Egyptian-Palestinian roots continue to stem out



Wed, 20 Dec 2017 - 02:24 GMT


Wed, 20 Dec 2017 - 02:24 GMT

Maryam Saleh, Tamer Abu Ghazaleh, Mauris Louka on cover of recent album “Lekhfa” – Photo courtesy Tamer Abu Ghazaleh’s official page

Maryam Saleh, Tamer Abu Ghazaleh, Mauris Louka on cover of recent album “Lekhfa” – Photo courtesy Tamer Abu Ghazaleh’s official page

CAIRO – 20 December 2017: Although Rafah Border, is the sole crossing point between Egypt and Gaza, connection between Egypt and Palestine go far beyond borders to foster in diversified fields including politics, societal, and artistic.

Two vibrant examples resembling the strong connection between both culturally are vibrant in the music scene where they are reviving the common national origins between the two countries.

The first model presents cooperation between two rebellious Egyptian and Palestinian musicians who are inspired by the Egy-Palestinian revolutionary “Turath” music; while the latter highlights an experience of a late prominent novelist who left a literary treasure merging the Egyptian-Palestinian cultures and struggles together, to give unique grasp concerning the Arab resistance.

One of the prominent merged music partnership included the cooperative efforts of Egyptian singer Maryam Saleh and Palestinian music composer Tamer Abu Ghazaleh. Both musicians have incorporated their different music culture and background in to expressing one artistic rebellious production.

“ Maryam Saleh surprised me with her energetic performance in her song “Toul El Taree’” (Throughout the whole way), I was eager to learn how she could deliver a straightforward message mimicking a real struggle through her personified vocal skills ”, Tamer Abu Ghazaleh, Palestinian musician told Egypt Today during an interview on Monday.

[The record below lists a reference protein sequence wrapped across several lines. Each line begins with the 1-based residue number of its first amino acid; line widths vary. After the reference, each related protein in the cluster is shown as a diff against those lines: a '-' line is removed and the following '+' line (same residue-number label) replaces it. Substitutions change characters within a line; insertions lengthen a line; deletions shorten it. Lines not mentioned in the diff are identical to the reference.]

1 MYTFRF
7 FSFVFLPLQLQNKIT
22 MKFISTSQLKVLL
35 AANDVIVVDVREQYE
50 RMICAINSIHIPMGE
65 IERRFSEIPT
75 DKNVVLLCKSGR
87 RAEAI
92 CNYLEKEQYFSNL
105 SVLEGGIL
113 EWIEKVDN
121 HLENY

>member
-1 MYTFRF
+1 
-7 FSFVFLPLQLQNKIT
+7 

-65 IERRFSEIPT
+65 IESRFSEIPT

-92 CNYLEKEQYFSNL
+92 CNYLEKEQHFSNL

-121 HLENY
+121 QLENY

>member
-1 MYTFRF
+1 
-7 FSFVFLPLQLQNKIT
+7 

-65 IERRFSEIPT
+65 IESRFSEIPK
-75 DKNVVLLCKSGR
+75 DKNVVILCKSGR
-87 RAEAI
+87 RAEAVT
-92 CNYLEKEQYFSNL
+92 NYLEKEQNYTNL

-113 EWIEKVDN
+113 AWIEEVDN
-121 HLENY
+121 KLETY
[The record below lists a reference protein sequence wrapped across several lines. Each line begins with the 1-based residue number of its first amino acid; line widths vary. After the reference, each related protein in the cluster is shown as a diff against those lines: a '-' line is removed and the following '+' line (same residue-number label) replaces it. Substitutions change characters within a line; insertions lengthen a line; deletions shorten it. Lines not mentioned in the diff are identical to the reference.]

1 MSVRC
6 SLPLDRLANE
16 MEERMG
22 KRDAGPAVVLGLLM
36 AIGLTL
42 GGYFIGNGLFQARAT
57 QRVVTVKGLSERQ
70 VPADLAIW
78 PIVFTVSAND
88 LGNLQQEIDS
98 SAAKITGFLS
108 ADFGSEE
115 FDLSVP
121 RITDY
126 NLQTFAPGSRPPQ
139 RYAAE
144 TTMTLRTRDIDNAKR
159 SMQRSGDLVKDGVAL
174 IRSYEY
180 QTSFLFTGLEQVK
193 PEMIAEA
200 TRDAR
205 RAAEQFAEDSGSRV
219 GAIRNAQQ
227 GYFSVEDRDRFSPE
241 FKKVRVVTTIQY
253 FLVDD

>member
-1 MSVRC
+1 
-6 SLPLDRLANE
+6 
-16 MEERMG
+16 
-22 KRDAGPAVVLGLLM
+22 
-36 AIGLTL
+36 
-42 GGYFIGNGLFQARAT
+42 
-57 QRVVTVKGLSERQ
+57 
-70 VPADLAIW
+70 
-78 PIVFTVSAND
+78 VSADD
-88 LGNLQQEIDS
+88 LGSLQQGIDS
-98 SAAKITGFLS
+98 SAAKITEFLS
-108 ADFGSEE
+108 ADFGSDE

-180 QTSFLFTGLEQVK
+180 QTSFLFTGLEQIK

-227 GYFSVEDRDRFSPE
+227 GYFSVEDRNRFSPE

Abu Ghazaleh is a Palestinian composer and singer who passionately express his patriotic feelings through his rebellious music vision. He also pointed out that some of the iconic Palestinian musicians who inspired his music career including “Khaled Gubran” a pioneering Palestinian musician who was contributor to authentic Palestinian music. He also taught Abu Ghazaleh how to play Oud.

Maryam Saleh, Tamer Abu Ghazaleh, Mauris on cover of recent album “Lekhfa” – Photo courtesy Tamer Abu Ghazaleh’s official page

Abu Ghazaleh also added that Palestinian singer Kamilya Jubran is a common inspirational icon to both Abu Ghazaleh and Saleh. Kamilya has also founded Palestinian band “Sabrin”, that was known in the 1980’s for producing modified recreations of folkloric music. They had a focused passion targeting to experimenting new colors and techniques in the music field.

Saleh started as a modernized version of El Sheikh Emam who is an Arab rebellious icon known for his satirical songs focused on tackling societal issues related to working classes. Her rebellious identity, vision and acting skills are found in her songs which Abu Ghazaleh. Consequently, they teamed up, pursuing an artistic partnership exploring joy, struggles and spiritual human emotions .